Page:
DU Player’s Lacrosse Roots Take Hold In Native American Heritage
DENVER (CBS4) – Lacrosse is very important to DU Pioneers lacrosse player Zach Miller, but not for the reasons you may think. The sport can be traced back to his Native American roots.
“I started playing lacrosse as soon as I could hold a stick and walk,” said the freshman, who is currently DU’s third leading scorer.
Miller says he’s like most young men who grew up on his reservation and play the game.
“When you play, you play with a clear mind,” said Miller. “You don’t go out and you don’t play for any certain reason. It’s more to entertain the Creator — which is the inventor of the game.”
Miller’s Allegheny Reservation is an American Indian reservation in Cattaraugus County, New York. The population was 1,099 at the 2000 census. The reservation is primarily occupied by members of the Seneca of the Iroquois.
Miller grew up playing for the Iroquois Nation lacrosse team and now he is the first from his nation to play NCAA lacrosse.
“There has been a bunch of talented kids who could have kept going and playing in the next level but they just get caught up in the reservation life with alcohol, drugs, and girls. You just never make it out,” said Miller.
Miller was a young recruit that Pioneers head coach Bill Tierney knew he had to have.
“Well I didn’t get to know him and realize how important he would be to our program and how we’d come so close together until I met him and his mom brought him out here a couple of years ago and brought him around campus. We got to realize why a young man who was probably ticketed to go to Syracuse would take this journey,” said Tierney.
That journey also took Miller to Canada where he spent a year of high school with DU midfielder Jeremy Noble. They played together at the Hill Academy near Toronto.
Noble can appreciate what a unique talent like Miller can do for the team.
“It’s huge for this team. It just shows his pure joy that he plays for the Creator, for him and all those guys. That’s huge for this team and just watching him play you can see that and it’s almost like we want to bring something out something out within ourselves when we see Zach doing that it sort of rubs off and everyone else… it’s pretty contagious, I would say,” said Noble.
Tierney, a veteran coach who has turned the DU program into a national powerhouse, told CBS4 he has “learned more from Zach than he has from me.”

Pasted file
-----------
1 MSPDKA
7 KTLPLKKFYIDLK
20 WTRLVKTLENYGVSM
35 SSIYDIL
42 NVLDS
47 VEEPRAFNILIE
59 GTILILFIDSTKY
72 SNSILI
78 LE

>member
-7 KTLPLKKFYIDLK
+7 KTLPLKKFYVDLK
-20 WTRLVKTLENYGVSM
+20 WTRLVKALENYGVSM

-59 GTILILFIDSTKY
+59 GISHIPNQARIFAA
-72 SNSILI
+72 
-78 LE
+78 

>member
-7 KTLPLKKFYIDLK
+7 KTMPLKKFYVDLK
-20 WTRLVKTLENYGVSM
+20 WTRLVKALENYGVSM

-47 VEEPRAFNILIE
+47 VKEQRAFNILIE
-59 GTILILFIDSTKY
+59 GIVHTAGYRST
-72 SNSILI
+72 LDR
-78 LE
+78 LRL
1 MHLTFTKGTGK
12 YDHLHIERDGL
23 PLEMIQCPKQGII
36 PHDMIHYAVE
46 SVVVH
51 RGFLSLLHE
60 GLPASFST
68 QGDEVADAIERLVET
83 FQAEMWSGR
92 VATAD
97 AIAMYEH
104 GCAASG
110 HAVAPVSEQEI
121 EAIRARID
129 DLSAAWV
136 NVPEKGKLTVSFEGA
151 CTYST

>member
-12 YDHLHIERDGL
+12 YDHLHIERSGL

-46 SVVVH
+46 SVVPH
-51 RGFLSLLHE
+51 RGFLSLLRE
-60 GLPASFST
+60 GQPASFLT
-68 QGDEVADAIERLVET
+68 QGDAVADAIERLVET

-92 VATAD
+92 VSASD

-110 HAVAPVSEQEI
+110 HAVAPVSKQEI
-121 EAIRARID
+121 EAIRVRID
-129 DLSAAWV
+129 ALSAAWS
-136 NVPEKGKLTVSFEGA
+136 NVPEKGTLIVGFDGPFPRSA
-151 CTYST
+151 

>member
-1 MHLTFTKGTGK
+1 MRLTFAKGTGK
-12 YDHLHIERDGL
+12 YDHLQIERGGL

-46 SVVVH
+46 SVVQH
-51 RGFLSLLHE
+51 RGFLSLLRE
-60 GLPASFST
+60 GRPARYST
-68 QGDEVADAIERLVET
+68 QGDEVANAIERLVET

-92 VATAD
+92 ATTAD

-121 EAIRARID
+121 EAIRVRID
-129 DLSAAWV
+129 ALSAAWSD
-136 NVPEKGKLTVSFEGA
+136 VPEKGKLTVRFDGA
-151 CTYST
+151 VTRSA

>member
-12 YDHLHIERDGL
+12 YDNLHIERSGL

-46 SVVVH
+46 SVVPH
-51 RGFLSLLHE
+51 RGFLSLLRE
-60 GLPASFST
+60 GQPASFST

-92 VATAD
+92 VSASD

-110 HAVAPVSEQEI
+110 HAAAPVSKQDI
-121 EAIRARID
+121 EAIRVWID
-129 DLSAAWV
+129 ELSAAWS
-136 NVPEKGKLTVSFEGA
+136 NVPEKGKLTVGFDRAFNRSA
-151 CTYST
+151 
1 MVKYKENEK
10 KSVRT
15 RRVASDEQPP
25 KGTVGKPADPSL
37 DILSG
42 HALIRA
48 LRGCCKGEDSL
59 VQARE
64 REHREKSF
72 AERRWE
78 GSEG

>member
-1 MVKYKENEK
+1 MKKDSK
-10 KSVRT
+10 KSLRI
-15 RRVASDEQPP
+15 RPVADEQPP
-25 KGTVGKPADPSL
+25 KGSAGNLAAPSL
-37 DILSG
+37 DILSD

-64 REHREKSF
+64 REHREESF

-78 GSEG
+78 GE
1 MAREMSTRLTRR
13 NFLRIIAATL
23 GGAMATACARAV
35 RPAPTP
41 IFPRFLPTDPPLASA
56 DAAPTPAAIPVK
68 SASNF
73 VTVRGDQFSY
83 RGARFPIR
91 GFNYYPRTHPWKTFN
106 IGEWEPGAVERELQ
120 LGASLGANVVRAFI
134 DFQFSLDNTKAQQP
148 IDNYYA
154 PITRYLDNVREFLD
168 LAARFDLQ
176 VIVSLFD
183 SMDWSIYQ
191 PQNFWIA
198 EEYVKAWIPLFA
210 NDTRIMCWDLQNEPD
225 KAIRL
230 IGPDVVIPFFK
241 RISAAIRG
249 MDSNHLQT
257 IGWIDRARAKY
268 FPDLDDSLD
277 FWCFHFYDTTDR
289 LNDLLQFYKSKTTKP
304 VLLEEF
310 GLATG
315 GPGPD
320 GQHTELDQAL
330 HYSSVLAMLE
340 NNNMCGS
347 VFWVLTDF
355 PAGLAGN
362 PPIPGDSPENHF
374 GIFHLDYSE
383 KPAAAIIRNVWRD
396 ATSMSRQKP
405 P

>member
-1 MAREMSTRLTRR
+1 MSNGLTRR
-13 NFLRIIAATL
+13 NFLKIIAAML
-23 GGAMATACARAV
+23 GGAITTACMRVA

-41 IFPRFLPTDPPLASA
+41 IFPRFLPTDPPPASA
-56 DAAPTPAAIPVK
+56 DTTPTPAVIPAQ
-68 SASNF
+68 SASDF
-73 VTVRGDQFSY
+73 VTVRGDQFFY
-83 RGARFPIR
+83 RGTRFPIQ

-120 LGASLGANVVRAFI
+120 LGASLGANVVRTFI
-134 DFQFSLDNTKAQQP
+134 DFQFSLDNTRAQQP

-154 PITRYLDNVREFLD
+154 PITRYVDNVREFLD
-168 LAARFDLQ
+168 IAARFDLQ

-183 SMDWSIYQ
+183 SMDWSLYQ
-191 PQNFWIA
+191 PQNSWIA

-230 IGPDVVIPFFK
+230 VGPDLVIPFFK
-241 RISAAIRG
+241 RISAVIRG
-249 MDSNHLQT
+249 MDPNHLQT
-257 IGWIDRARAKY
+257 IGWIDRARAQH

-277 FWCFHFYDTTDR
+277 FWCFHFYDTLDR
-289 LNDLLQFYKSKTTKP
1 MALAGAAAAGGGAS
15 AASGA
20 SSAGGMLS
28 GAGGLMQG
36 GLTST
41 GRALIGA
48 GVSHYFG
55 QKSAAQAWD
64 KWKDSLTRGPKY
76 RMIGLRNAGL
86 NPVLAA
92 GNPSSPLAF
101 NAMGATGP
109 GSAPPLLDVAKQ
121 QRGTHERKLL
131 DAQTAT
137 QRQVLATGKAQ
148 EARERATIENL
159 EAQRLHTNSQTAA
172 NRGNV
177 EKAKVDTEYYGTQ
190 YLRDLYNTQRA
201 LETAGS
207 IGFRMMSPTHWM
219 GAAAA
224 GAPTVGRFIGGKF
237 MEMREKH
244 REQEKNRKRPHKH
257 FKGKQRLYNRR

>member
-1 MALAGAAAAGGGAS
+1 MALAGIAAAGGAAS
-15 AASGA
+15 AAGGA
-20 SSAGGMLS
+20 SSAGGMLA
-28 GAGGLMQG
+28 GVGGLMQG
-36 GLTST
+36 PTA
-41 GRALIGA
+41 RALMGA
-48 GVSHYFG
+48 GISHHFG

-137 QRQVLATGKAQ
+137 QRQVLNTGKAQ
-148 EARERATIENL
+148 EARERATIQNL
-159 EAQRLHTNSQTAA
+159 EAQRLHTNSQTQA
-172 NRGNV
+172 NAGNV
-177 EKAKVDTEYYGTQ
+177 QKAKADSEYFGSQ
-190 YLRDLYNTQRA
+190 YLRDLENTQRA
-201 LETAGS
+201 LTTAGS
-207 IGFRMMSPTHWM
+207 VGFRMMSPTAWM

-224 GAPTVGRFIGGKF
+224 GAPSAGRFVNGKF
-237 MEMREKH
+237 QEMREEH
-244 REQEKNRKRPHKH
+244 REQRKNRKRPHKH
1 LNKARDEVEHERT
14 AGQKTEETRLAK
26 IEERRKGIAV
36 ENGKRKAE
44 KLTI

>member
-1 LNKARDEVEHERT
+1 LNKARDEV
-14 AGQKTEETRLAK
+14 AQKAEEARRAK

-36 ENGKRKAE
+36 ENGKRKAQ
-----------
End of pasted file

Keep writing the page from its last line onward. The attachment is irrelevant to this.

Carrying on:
“I’ve been in this game a long, long time and he’s taught me about his approach to the game and how he goes about his business pregame, post game,” he said.
“There have been games where he’s scored four or five goals and I’ve said to him, ‘How’d you play today?’ He’d say, ‘Okay.’ And there might be other games where he might have a goal or an assist and I’d say, ‘How’d you play today?’ and he’d say, ‘Really well.’ He gets it.”
Meeting his goals on the field is relatively easy for Miller. But it’s meeting his goals in the classroom that Miller must focus on.
“(It’s) way different than high school (where) you’ve got mom and dad there to watch over you,” Miller told CBS4. “Here it’s more independent where I’ve gotten into trouble a little bit but coach has been there to kick me in the butt and keep me going.”
“It’s been a good symbiotic relationship between the two of us. I promised his mom I’d take care of him,” said Tierney.
Miller said the movie “Crooked Arrows” is a good example of how important lacrosse is to his people.
“(It’s about) a Native American lacrosse team who grow up on the reservation and they just overcome all the adversity that comes with it,” said Miller.
Miller says his biggest fan is his grandfather Brian who drives 1,500 miles in his pickup truck from Allegheny to see all of Miller’s games in Denver.
The DU Pioneers advanced to their third Final Four in the past four years by beating Drexel over the weekend. They will play Duke in the semifinals next Saturday in Baltimore.